Another way that some organizations have been able to transition through the “changing of the guard” with respect to field technicians has been by retaining some of their top technicians beyond their retirement from the field, and appointing them as trainers, mentors and/or advisors to the incoming crew of millennials. In the absence of more formal training programs (e.g., off-site classes, distance learning, self-study programs, and the like), these more personal, one-on-one, resources have been used by many organizations to fill a void that may otherwise surface during a period of transition.

Having a veteran (or two, or three, or more) accessible to mentor new hires is not new to the world of business – or sports! For example, it is quite likely that a professional sports team will have one or more veterans on their roster who can still play the game, while also serving as role models and mentors in the team clubhouse in support of the incoming batch of “rookies”. In fact, using this model will likely lead to an ongoing process where today’s rookies will become tomorrow’s mentors as they move through their careers, and accumulating their own experiential knowledge over time.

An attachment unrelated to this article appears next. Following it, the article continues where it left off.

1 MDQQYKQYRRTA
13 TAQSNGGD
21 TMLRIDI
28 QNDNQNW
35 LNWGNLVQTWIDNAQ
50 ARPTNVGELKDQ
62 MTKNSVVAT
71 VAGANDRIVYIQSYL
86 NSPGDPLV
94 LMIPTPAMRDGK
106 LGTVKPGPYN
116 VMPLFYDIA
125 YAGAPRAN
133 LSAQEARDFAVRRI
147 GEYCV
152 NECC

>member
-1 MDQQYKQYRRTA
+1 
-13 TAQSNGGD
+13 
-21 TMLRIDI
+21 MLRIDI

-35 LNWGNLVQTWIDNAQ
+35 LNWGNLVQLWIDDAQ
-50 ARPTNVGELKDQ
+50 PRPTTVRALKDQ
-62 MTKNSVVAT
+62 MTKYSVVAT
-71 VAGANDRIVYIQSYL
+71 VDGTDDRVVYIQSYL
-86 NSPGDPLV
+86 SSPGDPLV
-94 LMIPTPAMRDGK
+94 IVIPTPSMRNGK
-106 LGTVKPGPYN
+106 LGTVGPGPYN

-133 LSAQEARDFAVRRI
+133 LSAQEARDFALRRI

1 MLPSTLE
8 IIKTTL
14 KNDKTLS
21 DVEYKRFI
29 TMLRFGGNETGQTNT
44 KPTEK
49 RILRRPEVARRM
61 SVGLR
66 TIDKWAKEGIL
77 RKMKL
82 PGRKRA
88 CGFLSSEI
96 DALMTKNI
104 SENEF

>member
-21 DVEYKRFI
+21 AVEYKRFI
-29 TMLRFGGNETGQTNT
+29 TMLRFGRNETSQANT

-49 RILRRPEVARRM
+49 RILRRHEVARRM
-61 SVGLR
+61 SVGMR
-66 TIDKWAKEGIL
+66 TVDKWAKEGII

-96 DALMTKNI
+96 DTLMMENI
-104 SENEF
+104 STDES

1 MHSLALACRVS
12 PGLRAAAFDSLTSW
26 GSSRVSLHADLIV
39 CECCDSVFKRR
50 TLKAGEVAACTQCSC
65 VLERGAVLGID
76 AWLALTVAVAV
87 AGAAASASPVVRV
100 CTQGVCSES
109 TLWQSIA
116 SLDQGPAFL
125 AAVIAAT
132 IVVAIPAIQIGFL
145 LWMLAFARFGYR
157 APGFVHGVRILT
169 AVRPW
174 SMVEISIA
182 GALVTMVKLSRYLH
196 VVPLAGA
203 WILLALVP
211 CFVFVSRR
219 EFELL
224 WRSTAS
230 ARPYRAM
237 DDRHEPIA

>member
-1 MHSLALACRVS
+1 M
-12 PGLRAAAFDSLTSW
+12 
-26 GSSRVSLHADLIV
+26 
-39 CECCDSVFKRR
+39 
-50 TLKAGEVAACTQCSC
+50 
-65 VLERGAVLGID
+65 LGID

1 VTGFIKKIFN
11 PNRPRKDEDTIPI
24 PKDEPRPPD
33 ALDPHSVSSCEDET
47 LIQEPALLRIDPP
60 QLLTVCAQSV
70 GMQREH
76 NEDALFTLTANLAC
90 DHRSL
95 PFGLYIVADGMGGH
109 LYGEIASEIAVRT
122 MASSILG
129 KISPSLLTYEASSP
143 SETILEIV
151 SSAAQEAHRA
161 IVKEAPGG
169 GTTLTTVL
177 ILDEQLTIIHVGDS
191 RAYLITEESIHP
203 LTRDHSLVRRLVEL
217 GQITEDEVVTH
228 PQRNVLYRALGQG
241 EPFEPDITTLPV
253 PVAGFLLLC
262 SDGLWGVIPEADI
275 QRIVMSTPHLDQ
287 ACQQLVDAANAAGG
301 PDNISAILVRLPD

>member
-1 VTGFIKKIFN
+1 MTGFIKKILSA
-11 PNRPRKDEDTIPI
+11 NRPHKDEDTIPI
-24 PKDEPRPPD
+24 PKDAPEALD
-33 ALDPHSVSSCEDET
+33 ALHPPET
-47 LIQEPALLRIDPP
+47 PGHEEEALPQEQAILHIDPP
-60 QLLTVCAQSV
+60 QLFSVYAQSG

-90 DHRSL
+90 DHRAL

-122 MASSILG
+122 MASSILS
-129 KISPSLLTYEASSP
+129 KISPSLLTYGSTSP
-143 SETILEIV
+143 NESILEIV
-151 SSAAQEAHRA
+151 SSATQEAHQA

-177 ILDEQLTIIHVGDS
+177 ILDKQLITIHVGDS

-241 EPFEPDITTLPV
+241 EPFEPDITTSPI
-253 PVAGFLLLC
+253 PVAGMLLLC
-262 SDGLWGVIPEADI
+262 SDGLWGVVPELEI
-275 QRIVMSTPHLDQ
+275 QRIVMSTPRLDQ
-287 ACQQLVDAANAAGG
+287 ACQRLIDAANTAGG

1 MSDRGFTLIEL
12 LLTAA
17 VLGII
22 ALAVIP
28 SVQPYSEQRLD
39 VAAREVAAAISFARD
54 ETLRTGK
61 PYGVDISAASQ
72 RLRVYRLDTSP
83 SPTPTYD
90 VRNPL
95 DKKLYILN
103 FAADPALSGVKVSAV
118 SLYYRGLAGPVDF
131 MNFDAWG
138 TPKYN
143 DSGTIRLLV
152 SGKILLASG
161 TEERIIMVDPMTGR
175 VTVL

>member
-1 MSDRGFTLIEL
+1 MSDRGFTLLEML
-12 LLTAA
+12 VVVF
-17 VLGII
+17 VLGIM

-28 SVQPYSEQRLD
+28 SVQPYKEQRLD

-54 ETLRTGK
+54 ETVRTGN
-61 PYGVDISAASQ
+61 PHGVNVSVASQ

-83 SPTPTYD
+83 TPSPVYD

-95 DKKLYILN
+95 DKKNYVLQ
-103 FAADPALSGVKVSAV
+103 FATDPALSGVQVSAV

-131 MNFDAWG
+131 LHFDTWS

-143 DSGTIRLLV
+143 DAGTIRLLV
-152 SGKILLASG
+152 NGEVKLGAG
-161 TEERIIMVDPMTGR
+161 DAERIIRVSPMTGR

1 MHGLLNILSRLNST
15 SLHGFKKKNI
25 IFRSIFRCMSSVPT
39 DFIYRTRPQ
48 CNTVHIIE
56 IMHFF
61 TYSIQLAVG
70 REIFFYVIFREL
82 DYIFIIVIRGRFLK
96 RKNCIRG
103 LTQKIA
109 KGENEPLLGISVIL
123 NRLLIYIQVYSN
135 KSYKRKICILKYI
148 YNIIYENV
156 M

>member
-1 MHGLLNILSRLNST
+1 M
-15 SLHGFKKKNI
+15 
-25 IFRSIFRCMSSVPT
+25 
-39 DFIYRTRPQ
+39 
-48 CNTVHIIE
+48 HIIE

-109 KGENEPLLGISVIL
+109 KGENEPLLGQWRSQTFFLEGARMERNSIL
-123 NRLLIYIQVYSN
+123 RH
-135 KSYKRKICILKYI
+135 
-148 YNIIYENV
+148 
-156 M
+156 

BA: How can the presence of younger workers affect mobile and other technology deployments?

BP: Simply by their nature, younger workers are typically more mobile than the existing service force – both physically and with respect to their use of technology. In the past, many of the traditional field technicians have been somewhat resistant to change with “Technology” representing the “T” word. However, millennials, by and large, are technology-friendly and well-prepared to utilize the state-of-the-art technology that is made available to them – both at work, as well as in their personal lives.